The Latvian Alphabet

Capital and Small Letters:


a ā b c č d e ē f g ģ h i ī j k ķ l ļ m n o p r s š t u ū v z ž


The following table shows how each letter is pronounced. The English example words illustrate pronunciations which are as close as possible to the Latvian sounds, but the match is not perfect. That is why I have added examples from other languages.

In addition, each Latvian example word (in the right-most column) has a linked *pronunciation. Click on the Latvian example word, wait a few seconds (it takes a little while) and you will hear how the word is pronounced.

*Note: the pronunciations are stored as MP3 audio files

Letter English French Spanish Italian Other lang. Phonetic symbol Latvian eg.
a up mal 'badly' [ ʌ ] aka 'well'
ā art âge 'age' padre 'father' casa 'house' [ ɑ: ] ātri 'quickly'
b bad [ b ] balss 'voice'
c mats pizza 'pizza' Russ. tsar 'czar' [ t̪s̪ ] cena 'price'
č chin ciao 'so long' [ ʧ ] či 'bears'
d day donna 'woman' [ d̪ ] diena 'day'
Even though the spelling does not distinguish between them, in Latvian the letter e has two pronunciations: as in English bet or English bat. For details on where the two pronunciations occur, see: Two Latvian e's. This also explains the two pronunciations of the Latvian long ē.
e nest tête 'head' perro 'dog' festa 'festivity' [ ɛ ] celt 'to lift'
e cat [ æ ] desa 'sausage'
ē air été 'summer' canté 'I sang' me 'me' [ e: ] ēst 'to eat'
ē add [ æ: ] ēdam 'we eat'
The letter f occurs exclusively in foreign words borrowed into Latvian: fakss 'fax', kafija 'coffee', fotogrāfija 'photograph', fizika 'physics', šifons 'chiffon', etc.
f fun feu 'fire' [ f ] filma 'movie'
g get gamba 'leg' [ g ] gulta 'bed'
The letter ģ stands for a very unusual consonant sound. To learn more about it see: Latvian Palatal Stops: ģ and ķ.
ģ Hung. egy 'one' [ ɟ ] ģimene 'family'
h tee-hee! Germ. ich 'I' [ ç ] hirurgs 'surgeon'
h aha! Germ. ach 'oh!' [ x ] humors 'humor'
i it Germ. ist 'is' [ ɪ ] pile 'drop'
ī ear dix 'ten' pide 'it requests' libri 'books' [ i: ] pīle 'duck'
j yet voyage 'voyage' Germ. ja 'yes' [ j ] jāt 'to ride'
k scum casa 'house' [ k ] kas 'who'
The letter ķ stands for a very unusual consonant sound. To learn more about it see: Latvian Palatal Stops: ģ and ķ.
ķ Hung. tyúk 'hen' [ c ] kaķis 'cat'
l lily lune 'moon' luna 'moon' luna 'moon' [ l̪ ] lidot 'to fly'
ļ million figli 'sons' [ ʎ ] ļoti 'very'
m met flamme 'flame' mano 'hand' maglia 'mesh' [ m ] mati 'hair'
n net né 'born' mano 'hand' [ n̪ ] nakts 'night'
ņ canyon agneau 'lamb' año 'year' bagno 'bath' [ ɲ ] ņemt 'to take'
The Latvian letter o can stand for three different pronunciations. For more detail on this, see: Latvian o.
o [ ʊʌ̯ ] ozols 'oak tree'
o boy bottes 'boots' amor 'love' posta 'mail' [ ɔ ] hotelis 'hotel'
o oar rôle 'role' cantó 'it sang' nome 'name' [ o: ] opera 'opera'
p spin père 'father' pane 'bread' [ p ] pats 'self'
r verra (Scot. 'very') carro 'car' tenore 'tenor' [ r̪ ] rags 'horn'
s sing paso 'step' testa 'head' [ s̪ ] salds 'sweet'
š shell chaud 'warm' tasche 'pockets' [ ʃ ] šeit 'here'
t stand tarte 'pie' tomar 'to take' testa 'head' [ t̪ ] tumšs 'dark'
u book culpa 'it blames' [ ʊ ] muša 'a fly'
ū tourist nous 'we' puro 'pure' luna 'moon' [ u: ] dūmi 'smoke'
The letter v has two different pronunciations. Normally it is pronounced [ v ] (like the first sound in English very). However, it can also be pronounced [ w ] (as in English went). It typically has this [ w ] pronunciation when it occurs at the end of a word (eg. Latvian tev (phonetically [ tɛw ]) 'to you'), or when a consonant sound follows it, as in Latvian tēvs (phonetically [ tæ:ws ]) 'father'.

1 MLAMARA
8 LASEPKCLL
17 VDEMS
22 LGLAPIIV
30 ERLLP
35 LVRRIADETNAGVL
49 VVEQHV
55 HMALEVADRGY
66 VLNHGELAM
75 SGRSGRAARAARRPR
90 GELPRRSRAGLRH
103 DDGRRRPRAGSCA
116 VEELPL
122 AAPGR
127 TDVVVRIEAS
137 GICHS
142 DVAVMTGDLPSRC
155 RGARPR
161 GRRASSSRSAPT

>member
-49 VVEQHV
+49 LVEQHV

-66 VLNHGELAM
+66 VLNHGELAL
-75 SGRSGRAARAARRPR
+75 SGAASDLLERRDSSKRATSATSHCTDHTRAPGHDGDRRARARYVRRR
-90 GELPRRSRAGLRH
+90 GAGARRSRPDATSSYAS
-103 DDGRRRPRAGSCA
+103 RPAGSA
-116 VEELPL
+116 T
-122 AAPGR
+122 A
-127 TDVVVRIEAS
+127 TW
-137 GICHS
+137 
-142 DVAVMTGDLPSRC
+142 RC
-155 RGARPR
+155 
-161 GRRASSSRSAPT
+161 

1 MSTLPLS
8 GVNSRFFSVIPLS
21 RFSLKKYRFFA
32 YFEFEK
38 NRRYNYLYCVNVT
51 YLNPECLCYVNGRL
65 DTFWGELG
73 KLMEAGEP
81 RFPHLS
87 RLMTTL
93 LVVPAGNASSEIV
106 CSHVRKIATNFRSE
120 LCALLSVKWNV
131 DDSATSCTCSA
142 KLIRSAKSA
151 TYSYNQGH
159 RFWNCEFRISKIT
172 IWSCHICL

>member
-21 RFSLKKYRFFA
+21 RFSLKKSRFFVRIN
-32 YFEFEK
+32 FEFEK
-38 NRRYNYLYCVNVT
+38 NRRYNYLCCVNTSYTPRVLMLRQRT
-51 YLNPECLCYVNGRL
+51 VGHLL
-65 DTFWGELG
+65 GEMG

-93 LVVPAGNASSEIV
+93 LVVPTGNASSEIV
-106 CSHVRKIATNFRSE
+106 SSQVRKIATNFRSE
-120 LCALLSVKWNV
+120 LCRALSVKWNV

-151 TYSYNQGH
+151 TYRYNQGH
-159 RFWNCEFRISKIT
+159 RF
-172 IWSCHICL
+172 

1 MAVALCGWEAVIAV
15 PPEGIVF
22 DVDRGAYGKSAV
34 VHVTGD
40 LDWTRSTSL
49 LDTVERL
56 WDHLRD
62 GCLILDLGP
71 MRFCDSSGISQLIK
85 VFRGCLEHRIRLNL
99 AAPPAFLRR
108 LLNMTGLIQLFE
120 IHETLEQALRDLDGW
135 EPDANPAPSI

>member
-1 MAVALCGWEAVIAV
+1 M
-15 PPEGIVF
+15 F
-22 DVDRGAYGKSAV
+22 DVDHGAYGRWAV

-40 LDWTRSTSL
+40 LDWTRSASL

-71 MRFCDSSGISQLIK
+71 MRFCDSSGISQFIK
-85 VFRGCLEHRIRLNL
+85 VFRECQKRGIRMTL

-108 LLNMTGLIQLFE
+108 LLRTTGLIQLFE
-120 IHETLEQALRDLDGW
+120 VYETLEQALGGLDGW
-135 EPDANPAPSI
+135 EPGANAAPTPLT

v van voir 'to see' [ v ] vest 'to bring'
v cow oui 'yes' [ w ] tev 'to you'
z zebra rosa 'rose' [ z̪ ] ziedi 'blossoms'
ž measure manger 'to eat' [ ʒ ] žurka 'rat'

(Note: in most cases the closest equivalents to the Latvian pronunciations are to be found in Italian, Spanish, and French. Thus, the letters p t c ķ k stand for unaspirated voiceless consonants in Latvian (unlike English which primarily has aspirated voiceless consonants).

Likewise the letters t d c dz s z n l r stand for dental consonants (unlike English, in which such consonsnts are normally alveolar).

Finally, note that the letters which represent long vowels - ā ē ī ū (and some pronunciations of o) - stand for pure vowels, whereas long vowels in English are normally diphthongs.)

Consonant sequences

Here are some additional consonant combinations to take heed of:

Letter combo English French Spanish Italian Other lang. Phonetic symbol Latvian eg.
dz ads [ dz ] dadzis 'a thorn'
jet [ ʤ ] dai 'thorns'

Vowel sequences

The following sequences of vowels are all pronounced as dipthongs, as the example words below illustrate:

Letter combo English French Spanish Italian Other lang. Phonetic symbol Latvian eg.
ai pine travail 'work' [ ai̯ ] aita 'sheep'
au now [ au ̯ ] tauta 'people, folk, nationality'
ei prey soleil 'son' [ ei̯ ] meita 'daughter, girl'
ui Germ. pfui 'bah!' [ ʊi̯ ] puika 'boy, lad'
The following is a rather unusual centering diphthong. For more information on this, see the discussion of diphthongs here. The ie diphthong appears in a large number of very common words in Latvian (eg. iela 'street', lieta 'thing', etc.)
ie British R.P fear [ ɪʌ̯ ] iet 'to go'
Occasionally other diphthongs will occur in Latvian. I have illustrated a them in the table below. However, they are very rare and (almost always) occur in foreign words borrowed from other languages.
eu Welsh tew 'thick, fat' [ ɛu ̯ ] pseudo 'pseudo'
ou sew [ ɔu̯ ] sovhozs 'state farm'
oi toy [ ɔi̯ ] boikots 'boycot'
iu [ ɪu̯ ] pliukšķēt 'to smack'

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This page created and maintained by
A. Steinbergs

Last revised January 9, 2010